The ship’s crew is made up of other orphans like himself, headed by 15-year Hazel, described and shown on the cover as Black.  Big strong Swedish provides the muscle, while tiny, red-headed Bea is both the ship’s gearslinger and the darling of the crew. Chess has one eye that seems to be filled with the swirling fog, which his crew thinks is why he’s never come down with the fog sickness that everyone else gets if they spend too long near the ground.  Miss E., the adult who brought the crew of orphans together, is now badly sick with it, and the kids are determined to find enough to save her and for all of them to make it out of the junkyard.

Chess is on his way up from a particularly valuable find when their ship is attacked by adult pirates from a rival settlement.  Even though it’s the one they’re hoping to emigrate to, the ship’s captains don’t look on them kindly. Things go from bad to worse as they learn that the evil Lord Kodoc, ruler of their settlement, is looking for a child Chess’s age with a cloudy eye.  Can they escape? Will they be able to save Miss E.?

The basic plot is straightforward enough – kid with special ability trying to get away from the bad guy who wants to misuse it – but the result is fresh and so much fun.  The world is novel, with recognizable bits of our own culture warped so that they no longer make sense, like the talking cats called Hello Kitties.  Most of all, the ensemble cast is a perfect found family, each member contributing to the whole and supporting the rest with a believable amount of tension.  Ross fits in an impressive amount of character development given how much time characters spend treasure-hunting and escaping enemies.  With the nice blend of gears, humor, adventure and likeable characters, it felt as if it was custom-written for my son and I to enjoy together.  I haven’t read it to him yet, but read it in less than a day myself.  This would be a great choice for any adventure-loving kid.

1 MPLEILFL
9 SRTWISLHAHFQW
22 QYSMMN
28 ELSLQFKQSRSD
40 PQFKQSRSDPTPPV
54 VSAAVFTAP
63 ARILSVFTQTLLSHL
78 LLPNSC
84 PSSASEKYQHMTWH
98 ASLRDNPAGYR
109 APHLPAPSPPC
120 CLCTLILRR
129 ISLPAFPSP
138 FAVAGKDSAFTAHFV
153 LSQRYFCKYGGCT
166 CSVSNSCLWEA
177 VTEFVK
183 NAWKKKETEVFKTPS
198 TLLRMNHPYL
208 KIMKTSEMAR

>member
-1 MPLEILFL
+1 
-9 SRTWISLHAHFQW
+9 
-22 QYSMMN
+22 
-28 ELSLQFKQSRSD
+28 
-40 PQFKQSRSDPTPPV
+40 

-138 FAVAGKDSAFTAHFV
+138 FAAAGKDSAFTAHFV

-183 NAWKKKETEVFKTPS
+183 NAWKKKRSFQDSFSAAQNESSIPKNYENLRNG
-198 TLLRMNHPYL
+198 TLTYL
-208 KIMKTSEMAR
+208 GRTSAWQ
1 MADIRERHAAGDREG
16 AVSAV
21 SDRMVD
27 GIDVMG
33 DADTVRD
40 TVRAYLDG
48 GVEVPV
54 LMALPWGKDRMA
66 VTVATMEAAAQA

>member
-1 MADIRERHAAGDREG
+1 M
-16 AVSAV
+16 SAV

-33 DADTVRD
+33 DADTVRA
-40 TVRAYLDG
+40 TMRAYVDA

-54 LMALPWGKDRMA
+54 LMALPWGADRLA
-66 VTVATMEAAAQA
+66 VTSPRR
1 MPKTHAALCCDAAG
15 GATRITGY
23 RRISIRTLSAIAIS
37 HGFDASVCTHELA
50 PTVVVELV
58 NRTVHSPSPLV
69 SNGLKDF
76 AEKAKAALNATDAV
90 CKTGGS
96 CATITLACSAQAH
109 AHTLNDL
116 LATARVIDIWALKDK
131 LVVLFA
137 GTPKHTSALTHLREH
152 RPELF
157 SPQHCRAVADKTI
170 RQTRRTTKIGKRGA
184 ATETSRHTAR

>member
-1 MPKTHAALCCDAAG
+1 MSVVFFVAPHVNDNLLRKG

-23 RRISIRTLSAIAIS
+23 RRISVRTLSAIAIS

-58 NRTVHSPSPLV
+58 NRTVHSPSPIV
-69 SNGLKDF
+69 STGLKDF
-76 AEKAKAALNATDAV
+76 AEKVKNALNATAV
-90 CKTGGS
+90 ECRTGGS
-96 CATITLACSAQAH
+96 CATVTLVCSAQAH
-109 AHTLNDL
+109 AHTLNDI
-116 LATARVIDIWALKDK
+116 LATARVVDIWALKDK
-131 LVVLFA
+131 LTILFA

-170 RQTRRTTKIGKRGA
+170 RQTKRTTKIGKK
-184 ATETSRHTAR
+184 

Posted in Books | Tagged , , | Leave a comment


I confess, I have yet to read the classic Gulliver’s Tale, but I read and reread T.H. White’s take on it, Mistress Masham’s Repose, in childhood. Naturally I had to read this more recent take on Lilliputians.

LilliputLilliput by Sam Gayton, Alice Ratteree. Peachtree, 2015.
Lily is a young girl from Lilliput – about 11 months old, which translates to 11 human years. She’s tiny to humans, while humans are giant to her.  In this timeline, Gulliver has already published his famous book, but as the Lilliputian livestock he brought back all died off, everyone just thinks he’s crazy.  In desperation, he journeyed back to Lilliput and captured Lilly to prove the existence of Lilliput to everyone.

Now Lily’s life consists of one escape attempt after another.  Not only is she horrified at the idea of living her life on display, but she also knows that if people believed Gulliver, Lilliput itself would be overrun by humans and all of the Lilliputians would be driven to extinction.  Gulliver is not in fact quite sane anymore, but he is quite determined, and Lily’s multiple escape attempts have been met with increasingly harsh punishments, such as being put inside a stinky, itchy, flea-ridden wool sock hanging from the wall.  33 failed escape attempts, and Lily, with time running out as she ages so much more quickly than Gulliver, is still scheming.